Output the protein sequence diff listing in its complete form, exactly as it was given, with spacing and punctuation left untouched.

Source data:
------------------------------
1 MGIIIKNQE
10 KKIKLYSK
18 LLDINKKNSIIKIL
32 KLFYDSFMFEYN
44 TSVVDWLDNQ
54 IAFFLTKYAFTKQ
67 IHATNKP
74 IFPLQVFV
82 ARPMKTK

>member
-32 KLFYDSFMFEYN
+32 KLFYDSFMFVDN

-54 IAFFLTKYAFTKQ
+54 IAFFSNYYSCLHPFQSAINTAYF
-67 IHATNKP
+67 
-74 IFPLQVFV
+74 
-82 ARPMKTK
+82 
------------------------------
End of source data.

1 MGIIIKNQE
10 KKIKLYSK
18 LLDINKKNSIIKIL
32 KLFYDSFMFEYN
44 TSVVDWLDNQ
54 IAFFLTKYAFTKQ
67 IHATNKP
74 IFPLQVFV
82 ARPMKTK

>member
-32 KLFYDSFMFEYN
+32 KLFYDSFMFVDN

-54 IAFFLTKYAFTKQ
+54 IAFFSNYYSCLHPFQSAINTAYF
-67 IHATNKP
+67 
-74 IFPLQVFV
+74 
-82 ARPMKTK
+82 